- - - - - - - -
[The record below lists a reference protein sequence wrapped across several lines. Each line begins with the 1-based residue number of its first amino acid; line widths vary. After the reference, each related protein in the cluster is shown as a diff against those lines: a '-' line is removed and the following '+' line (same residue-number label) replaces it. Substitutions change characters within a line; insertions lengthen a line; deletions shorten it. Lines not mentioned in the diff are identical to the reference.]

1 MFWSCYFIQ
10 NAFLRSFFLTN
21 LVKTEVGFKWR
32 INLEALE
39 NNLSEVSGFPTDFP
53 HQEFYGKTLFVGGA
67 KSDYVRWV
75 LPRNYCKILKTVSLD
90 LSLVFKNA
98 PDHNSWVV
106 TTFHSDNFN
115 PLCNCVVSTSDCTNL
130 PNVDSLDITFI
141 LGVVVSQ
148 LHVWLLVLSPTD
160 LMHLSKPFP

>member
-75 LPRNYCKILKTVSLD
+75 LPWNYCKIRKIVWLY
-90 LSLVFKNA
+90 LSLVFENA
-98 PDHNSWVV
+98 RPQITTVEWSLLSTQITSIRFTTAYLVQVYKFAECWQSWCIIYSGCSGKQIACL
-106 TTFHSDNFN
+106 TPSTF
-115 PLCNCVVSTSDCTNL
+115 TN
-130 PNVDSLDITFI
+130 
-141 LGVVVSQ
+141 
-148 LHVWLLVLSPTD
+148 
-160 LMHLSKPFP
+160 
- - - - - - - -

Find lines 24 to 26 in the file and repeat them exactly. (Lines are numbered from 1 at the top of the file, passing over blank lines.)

+98 RPQITTVEWSLLSTQITSIRFTTAYLVQVYKFAECWQSWCIIYSGCSGKQIACL
-106 TTFHSDNFN
+106 TPSTF